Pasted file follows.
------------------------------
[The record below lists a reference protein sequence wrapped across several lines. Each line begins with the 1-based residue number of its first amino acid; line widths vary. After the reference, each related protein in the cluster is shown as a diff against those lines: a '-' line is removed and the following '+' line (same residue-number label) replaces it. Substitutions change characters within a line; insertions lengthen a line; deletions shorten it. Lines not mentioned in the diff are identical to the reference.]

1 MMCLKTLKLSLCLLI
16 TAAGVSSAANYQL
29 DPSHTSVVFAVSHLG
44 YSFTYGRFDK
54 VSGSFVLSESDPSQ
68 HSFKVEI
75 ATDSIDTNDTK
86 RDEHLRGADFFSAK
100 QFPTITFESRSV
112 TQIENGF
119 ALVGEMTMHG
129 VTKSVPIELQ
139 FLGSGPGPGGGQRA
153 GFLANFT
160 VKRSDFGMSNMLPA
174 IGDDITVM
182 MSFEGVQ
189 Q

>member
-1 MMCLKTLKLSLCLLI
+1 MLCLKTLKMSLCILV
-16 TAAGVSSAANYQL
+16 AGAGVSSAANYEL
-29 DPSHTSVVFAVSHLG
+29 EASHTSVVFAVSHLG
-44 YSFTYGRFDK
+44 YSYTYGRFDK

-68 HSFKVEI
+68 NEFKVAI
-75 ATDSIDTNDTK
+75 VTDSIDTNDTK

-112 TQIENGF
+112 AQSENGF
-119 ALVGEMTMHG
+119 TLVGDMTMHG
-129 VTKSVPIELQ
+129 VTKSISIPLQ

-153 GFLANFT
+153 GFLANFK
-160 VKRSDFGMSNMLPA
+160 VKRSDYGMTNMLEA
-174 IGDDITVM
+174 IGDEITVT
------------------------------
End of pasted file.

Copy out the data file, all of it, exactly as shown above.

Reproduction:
[The record below lists a reference protein sequence wrapped across several lines. Each line begins with the 1-based residue number of its first amino acid; line widths vary. After the reference, each related protein in the cluster is shown as a diff against those lines: a '-' line is removed and the following '+' line (same residue-number label) replaces it. Substitutions change characters within a line; insertions lengthen a line; deletions shorten it. Lines not mentioned in the diff are identical to the reference.]

1 MMCLKTLKLSLCLLI
16 TAAGVSSAANYQL
29 DPSHTSVVFAVSHLG
44 YSFTYGRFDK
54 VSGSFVLSESDPSQ
68 HSFKVEI
75 ATDSIDTNDTK
86 RDEHLRGADFFSAK
100 QFPTITFESRSV
112 TQIENGF
119 ALVGEMTMHG
129 VTKSVPIELQ
139 FLGSGPGPGGGQRA
153 GFLANFT
160 VKRSDFGMSNMLPA
174 IGDDITVM
182 MSFEGVQ
189 Q

>member
-1 MMCLKTLKLSLCLLI
+1 MLCLKTLKMSLCILV
-16 TAAGVSSAANYQL
+16 AGAGVSSAANYEL
-29 DPSHTSVVFAVSHLG
+29 EASHTSVVFAVSHLG
-44 YSFTYGRFDK
+44 YSYTYGRFDK

-68 HSFKVEI
+68 NEFKVAI
-75 ATDSIDTNDTK
+75 VTDSIDTNDTK

-112 TQIENGF
+112 AQSENGF
-119 ALVGEMTMHG
+119 TLVGDMTMHG
-129 VTKSVPIELQ
+129 VTKSISIPLQ

-153 GFLANFT
+153 GFLANFK
-160 VKRSDFGMSNMLPA
+160 VKRSDYGMTNMLEA
-174 IGDDITVM
+174 IGDEITVT